03436167386673a3d339b341fdd9571c
e64c477f5a0eb2297650288f5c133db6443c175a
describe
'info:fdaE20090116_AAAAUEfileF20090118_AACKYD' 'sip-files00120.tif'
64fa4106b11070361816f1d8c5a61fd3
cbb2fc9740259077f282e49a0ba2bb594bd63eaa
describe
'info:fdaE20090116_AAAAUEfileF20090118_AACKYE' 'sip-files00120.txt'
4bfd8c7ea528767d4816f0e658bcc130
43bc0a059cd5adf08e45825f29238600c5067ea3
describe
'9317' 'info:fdaE20090116_AAAAUEfileF20090118_AACKYF' 'sip-files00120thm.jpg'
ebadaad77945a946f972fc518dc77662
e7dc5bada46cdfad6081beadc2f902fb966feb00
describe
'287185' 'info:fdaE20090116_AAAAUEfileF20090118_AACKYG' 'sip-files00121.jp2'
71782635a16a8cf6c8b3b64c3240a3d4
6d88012d47d9e6760766b3b6d1f8de6916655074
describe
'132693' 'info:fdaE20090116_AAAAUEfileF20090118_AACKYH' 'sip-files00121.jpg'
e48d15dcb3da384a565ed04d4c1a396c
92c048ecc1d0db93d9fbe8ae7b46a3aa925a263c
describe
'info:fdaE20090116_AAAAUEfileF20090118_AACKYI' 'sip-files00121.pro'
c4026346843056fd45c541f453d724d7
083e2b91696fcb5a79fc846d3348ca27c438a61f
describe
'39477' 'info:fdaE20090116_AAAAUEfileF20090118_AACKYJ' 'sip-files00121.QC.jpg'
a7b3a111ba682d5a8c1d4eb5e9761caa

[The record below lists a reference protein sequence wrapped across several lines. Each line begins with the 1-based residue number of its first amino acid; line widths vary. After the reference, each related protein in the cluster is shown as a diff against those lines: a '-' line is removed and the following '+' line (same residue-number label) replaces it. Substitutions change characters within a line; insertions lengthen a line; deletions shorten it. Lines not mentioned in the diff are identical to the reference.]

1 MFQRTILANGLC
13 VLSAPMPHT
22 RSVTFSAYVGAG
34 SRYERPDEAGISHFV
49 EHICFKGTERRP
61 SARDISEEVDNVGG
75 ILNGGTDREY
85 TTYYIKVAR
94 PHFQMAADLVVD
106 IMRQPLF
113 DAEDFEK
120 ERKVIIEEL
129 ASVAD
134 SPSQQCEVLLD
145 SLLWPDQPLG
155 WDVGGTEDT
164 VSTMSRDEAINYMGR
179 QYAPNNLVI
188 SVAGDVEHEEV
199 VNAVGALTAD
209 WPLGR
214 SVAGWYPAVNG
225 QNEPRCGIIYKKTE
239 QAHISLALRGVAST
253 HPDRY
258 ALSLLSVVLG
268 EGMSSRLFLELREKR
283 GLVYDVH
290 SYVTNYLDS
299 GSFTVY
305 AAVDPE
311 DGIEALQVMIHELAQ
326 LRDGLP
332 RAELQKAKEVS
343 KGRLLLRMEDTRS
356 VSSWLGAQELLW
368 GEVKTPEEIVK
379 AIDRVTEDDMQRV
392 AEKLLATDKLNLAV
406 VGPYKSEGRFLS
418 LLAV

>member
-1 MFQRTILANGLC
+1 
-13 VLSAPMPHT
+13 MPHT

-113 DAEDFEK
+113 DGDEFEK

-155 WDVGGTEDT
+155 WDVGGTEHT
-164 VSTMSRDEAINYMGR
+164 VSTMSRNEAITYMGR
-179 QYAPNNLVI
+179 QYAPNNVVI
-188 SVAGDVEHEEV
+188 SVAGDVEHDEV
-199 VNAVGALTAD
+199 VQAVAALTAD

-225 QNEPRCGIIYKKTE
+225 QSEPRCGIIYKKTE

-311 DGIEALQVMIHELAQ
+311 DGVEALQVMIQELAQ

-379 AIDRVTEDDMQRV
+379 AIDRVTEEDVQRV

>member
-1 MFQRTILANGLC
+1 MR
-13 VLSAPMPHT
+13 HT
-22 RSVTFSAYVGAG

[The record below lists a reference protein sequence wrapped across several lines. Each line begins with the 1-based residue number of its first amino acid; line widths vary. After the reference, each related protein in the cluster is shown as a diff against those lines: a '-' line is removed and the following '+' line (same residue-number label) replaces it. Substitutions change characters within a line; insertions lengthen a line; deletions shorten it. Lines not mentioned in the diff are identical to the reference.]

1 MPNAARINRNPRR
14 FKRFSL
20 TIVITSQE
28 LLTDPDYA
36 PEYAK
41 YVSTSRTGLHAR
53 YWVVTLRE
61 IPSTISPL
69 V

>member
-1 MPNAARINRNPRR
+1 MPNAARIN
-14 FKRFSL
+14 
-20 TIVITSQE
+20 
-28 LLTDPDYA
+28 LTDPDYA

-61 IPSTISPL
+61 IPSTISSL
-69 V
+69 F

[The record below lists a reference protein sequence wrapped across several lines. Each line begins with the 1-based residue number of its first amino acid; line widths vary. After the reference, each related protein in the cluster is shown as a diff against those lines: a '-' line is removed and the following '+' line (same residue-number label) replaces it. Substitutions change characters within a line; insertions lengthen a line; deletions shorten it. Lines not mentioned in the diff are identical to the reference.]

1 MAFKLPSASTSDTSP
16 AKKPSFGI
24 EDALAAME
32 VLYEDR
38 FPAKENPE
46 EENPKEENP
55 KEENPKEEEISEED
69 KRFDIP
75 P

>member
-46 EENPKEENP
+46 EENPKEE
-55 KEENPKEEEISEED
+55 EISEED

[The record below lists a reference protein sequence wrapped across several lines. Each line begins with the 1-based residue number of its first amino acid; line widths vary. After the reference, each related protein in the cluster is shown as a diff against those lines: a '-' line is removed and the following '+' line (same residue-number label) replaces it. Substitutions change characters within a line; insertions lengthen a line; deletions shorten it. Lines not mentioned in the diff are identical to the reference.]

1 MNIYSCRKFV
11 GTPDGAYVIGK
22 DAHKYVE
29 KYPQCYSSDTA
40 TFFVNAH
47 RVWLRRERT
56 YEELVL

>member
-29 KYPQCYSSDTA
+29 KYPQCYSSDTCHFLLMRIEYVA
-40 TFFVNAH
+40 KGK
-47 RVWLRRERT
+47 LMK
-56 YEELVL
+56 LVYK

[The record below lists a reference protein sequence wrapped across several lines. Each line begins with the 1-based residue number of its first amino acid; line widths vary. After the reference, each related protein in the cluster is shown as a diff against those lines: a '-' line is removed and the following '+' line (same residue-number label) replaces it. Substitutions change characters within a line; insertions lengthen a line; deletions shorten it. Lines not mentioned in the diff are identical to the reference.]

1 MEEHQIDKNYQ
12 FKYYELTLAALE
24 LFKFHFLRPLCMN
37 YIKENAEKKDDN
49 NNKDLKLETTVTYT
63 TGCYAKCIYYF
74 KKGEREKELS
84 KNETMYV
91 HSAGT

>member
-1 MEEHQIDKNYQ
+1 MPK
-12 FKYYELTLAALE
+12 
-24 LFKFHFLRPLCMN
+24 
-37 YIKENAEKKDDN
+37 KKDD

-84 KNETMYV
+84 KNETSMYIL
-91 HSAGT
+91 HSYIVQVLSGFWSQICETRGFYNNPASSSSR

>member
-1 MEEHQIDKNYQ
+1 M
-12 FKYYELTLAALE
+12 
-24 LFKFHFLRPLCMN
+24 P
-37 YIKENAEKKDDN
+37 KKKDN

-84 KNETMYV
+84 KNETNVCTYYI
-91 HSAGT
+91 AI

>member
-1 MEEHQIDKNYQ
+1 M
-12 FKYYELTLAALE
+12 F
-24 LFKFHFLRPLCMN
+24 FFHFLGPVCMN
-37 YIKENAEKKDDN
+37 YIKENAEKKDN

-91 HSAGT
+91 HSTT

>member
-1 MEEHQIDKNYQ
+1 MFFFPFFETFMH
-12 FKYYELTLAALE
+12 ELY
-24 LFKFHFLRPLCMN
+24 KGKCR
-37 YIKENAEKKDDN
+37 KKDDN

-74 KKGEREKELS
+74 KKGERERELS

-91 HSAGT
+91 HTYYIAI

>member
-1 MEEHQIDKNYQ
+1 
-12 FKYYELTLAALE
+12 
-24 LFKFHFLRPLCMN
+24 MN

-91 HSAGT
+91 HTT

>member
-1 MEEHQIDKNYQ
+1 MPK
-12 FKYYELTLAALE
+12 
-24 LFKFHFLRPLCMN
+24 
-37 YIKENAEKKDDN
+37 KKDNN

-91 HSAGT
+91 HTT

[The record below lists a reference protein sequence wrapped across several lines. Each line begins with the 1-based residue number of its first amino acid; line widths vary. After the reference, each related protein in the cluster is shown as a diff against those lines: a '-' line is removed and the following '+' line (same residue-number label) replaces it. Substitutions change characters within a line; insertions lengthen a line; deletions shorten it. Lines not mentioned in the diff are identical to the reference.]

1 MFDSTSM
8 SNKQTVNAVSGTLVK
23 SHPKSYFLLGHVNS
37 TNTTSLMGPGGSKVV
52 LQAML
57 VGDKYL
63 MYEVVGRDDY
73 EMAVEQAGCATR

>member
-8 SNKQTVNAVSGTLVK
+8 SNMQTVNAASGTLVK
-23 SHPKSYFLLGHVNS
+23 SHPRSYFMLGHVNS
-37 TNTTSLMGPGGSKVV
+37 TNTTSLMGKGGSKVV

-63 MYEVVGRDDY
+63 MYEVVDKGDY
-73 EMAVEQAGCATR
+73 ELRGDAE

826fe519704d12cac33be7a083a745c54b3ab8d0
describe
'info:fdaE20090116_AAAAUEfileF20090118_AACKYK' 'sip-files00121.tif'
1d5fc1a2f7cc3215c03e8ba59e8fc2d4
0edd82fe57f9efb9c9f4635756c34585c8542308
describe
'1427' 'info:fdaE20090116_AAAAUEfileF20090118_AACKYL' 'sip-files00121.txt'
eaa0054d541332148bef7f1975fa1e14
8fd5d266f6e904e52521820a9ff7cfe844eda1fb
describe
'9138' 'info:fdaE20090116_AAAAUEfileF20090118_AACKYM' 'sip-files00121thm.jpg'
9e366e7a5ae8c1629c14fba6b58cfa9c
0c0bccc77c56da4632550d4642871a828af67ec7
describe
'287260' 'info:fdaE20090116_AAAAUEfileF20090118_AACKYN' 'sip-files00122.jp2'
3db082dd3e13a1e5bcb58600cead3291
249b005c83689aa10904b4a7563b0648061e7721
describe
'130059' 'info:fdaE20090116_AAAAUEfileF20090118_AACKYO' 'sip-files00122.jpg'
8b680e66fe1c23be46d237ad73cd1a7d
1b6f40f8934ef4777c0d92b80667d3ae3bf8bb73
describe
'34058' 'info:fdaE20090116_AAAAUEfileF20090118_AACKYP' 'sip-files00122.pro'
7eab21b2d1844f7a4e2ef5ae2cbef4c7
c7afc26eb2bb0711a316e84fca4017f64b00048b
describe
'38640' 'info:fdaE20090116_AAAAUEfileF20090118_AACKYQ' 'sip-files00122.QC.jpg'
0bc0d04617935476ae514977956661bf
51651b0ef75cca1360a0e1355175c7804e590870
describe
'info:fdaE20090116_AAAAUEfileF20090118_AACKYR' 'sip-files00122.tif'
ccf3d6987b2523a9187071b0b0297e87
36d9761757d89c840b65dacd7719b0bc972753c0
describe
'1411' 'info:fdaE20090116_AAAAUEfileF20090118_AACKYS' 'sip-files00122.txt'
808110033b59afd67831d256fd33f4b3
bb0b2368facafa953a9d11f5824702d847b2429b
describe
'9369' 'info:fdaE20090116_AAAAUEfileF20090118_AACKYT' 'sip-files00122thm.jpg'
dfdf10b7e30bdebef154b21d14ef0ede
0dbefacad161d4762b6dd5b5443c3cda7362de1a
describe
'info:fdaE20090116_AAAAUEfileF20090118_AACKYU' 'sip-files00123.jp2'
ac0a9a963cd26f57fd122942c792fb27
51073be77be69c73aef786249e8986c8916970aa
describe
'136228' 'info:fdaE20090116_AAAAUEfileF20090118_AACKYV' 'sip-files00123.jpg'
60166e337d0d1015e06d3987937754be
e576d111b6ebac3b5a8e944b53bc11ac67d34d0f
describe
'36767' 'info:fdaE20090116_AAAAUEfileF20090118_AACKYW' 'sip-files00123.pro'